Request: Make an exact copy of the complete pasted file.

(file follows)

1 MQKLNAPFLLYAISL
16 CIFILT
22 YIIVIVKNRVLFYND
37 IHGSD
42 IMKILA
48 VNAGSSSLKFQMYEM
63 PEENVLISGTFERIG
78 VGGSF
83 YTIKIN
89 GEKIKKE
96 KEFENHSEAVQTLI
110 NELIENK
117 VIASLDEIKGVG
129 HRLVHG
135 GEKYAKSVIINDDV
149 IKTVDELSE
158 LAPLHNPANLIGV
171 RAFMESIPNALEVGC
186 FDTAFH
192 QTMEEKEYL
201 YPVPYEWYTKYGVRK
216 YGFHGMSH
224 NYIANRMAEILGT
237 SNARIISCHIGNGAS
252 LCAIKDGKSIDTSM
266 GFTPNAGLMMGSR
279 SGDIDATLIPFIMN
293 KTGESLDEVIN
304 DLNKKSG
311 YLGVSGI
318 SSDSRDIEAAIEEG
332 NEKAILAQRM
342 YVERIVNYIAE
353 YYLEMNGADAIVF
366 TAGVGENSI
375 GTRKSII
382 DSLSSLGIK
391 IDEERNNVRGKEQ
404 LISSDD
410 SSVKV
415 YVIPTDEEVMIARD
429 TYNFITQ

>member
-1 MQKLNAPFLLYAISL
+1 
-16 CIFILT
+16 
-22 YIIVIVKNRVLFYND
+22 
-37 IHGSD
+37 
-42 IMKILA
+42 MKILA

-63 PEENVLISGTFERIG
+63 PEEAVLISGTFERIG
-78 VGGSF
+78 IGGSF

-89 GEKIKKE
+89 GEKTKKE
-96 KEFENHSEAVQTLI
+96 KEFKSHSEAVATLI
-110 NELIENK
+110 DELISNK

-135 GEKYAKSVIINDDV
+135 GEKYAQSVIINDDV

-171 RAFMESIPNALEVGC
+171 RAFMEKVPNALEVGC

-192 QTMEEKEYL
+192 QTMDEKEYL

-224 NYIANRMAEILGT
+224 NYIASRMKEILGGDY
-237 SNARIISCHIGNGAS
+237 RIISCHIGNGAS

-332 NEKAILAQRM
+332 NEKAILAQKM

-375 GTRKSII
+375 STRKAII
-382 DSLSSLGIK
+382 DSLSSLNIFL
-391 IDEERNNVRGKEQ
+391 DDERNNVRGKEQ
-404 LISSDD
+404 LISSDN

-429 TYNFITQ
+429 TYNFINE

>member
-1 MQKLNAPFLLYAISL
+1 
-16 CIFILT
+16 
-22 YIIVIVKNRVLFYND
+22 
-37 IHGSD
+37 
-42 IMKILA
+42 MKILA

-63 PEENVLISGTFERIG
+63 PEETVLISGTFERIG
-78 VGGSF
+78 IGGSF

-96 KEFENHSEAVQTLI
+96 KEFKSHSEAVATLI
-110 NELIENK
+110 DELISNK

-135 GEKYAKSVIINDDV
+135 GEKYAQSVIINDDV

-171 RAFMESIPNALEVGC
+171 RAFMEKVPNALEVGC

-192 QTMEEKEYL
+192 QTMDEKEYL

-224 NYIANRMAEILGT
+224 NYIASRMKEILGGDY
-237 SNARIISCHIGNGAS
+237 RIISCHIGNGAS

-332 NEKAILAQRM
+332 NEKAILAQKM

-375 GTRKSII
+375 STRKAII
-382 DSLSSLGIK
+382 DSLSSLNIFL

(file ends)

1 MQKLNAPFLLYAISL
16 CIFILT
22 YIIVIVKNRVLFYND
37 IHGSD
42 IMKILA
48 VNAGSSSLKFQMYEM
63 PEENVLISGTFERIG
78 VGGSF
83 YTIKIN
89 GEKIKKE
96 KEFENHSEAVQTLI
110 NELIENK
117 VIASLDEIKGVG
129 HRLVHG
135 GEKYAKSVIINDDV
149 IKTVDELSE
158 LAPLHNPANLIGV
171 RAFMESIPNALEVGC
186 FDTAFH
192 QTMEEKEYL
201 YPVPYEWYTKYGVRK
216 YGFHGMSH
224 NYIANRMAEILGT
237 SNARIISCHIGNGAS
252 LCAIKDGKSIDTSM
266 GFTPNAGLMMGSR
279 SGDIDATLIPFIMN
293 KTGESLDEVIN
304 DLNKKSG
311 YLGVSGI
318 SSDSRDIEAAIEEG
332 NEKAILAQRM
342 YVERIVNYIAE
353 YYLEMNGADAIVF
366 TAGVGENSI
375 GTRKSII
382 DSLSSLGIK
391 IDEERNNVRGKEQ
404 LISSDD
410 SSVKV
415 YVIPTDEEVMIARD
429 TYNFITQ

>member
-1 MQKLNAPFLLYAISL
+1 
-16 CIFILT
+16 
-22 YIIVIVKNRVLFYND
+22 
-37 IHGSD
+37 
-42 IMKILA
+42 MKILA

-63 PEENVLISGTFERIG
+63 PEEAVLISGTFERIG
-78 VGGSF
+78 IGGSF

-89 GEKIKKE
+89 GEKTKKE
-96 KEFENHSEAVQTLI
+96 KEFKSHSEAVATLI
-110 NELIENK
+110 DELISNK

-135 GEKYAKSVIINDDV
+135 GEKYAQSVIINDDV

-171 RAFMESIPNALEVGC
+171 RAFMEKVPNALEVGC

-192 QTMEEKEYL
+192 QTMDEKEYL

-224 NYIANRMAEILGT
+224 NYIASRMKEILGGDY
-237 SNARIISCHIGNGAS
+237 RIISCHIGNGAS

-332 NEKAILAQRM
+332 NEKAILAQKM

-375 GTRKSII
+375 STRKAII
-382 DSLSSLGIK
+382 DSLSSLNIFL
-391 IDEERNNVRGKEQ
+391 DDERNNVRGKEQ
-404 LISSDD
+404 LISSDN

-429 TYNFITQ
+429 TYNFINE

>member
-1 MQKLNAPFLLYAISL
+1 
-16 CIFILT
+16 
-22 YIIVIVKNRVLFYND
+22 
-37 IHGSD
+37 
-42 IMKILA
+42 MKILA

-63 PEENVLISGTFERIG
+63 PEETVLISGTFERIG
-78 VGGSF
+78 IGGSF

-96 KEFENHSEAVQTLI
+96 KEFKSHSEAVATLI
-110 NELIENK
+110 DELISNK

-135 GEKYAKSVIINDDV
+135 GEKYAQSVIINDDV

-171 RAFMESIPNALEVGC
+171 RAFMEKVPNALEVGC

-192 QTMEEKEYL
+192 QTMDEKEYL

-224 NYIANRMAEILGT
+224 NYIASRMKEILGGDY
-237 SNARIISCHIGNGAS
+237 RIISCHIGNGAS

-332 NEKAILAQRM
+332 NEKAILAQKM

-375 GTRKSII
+375 STRKAII
-382 DSLSSLGIK
+382 DSLSSLNIFL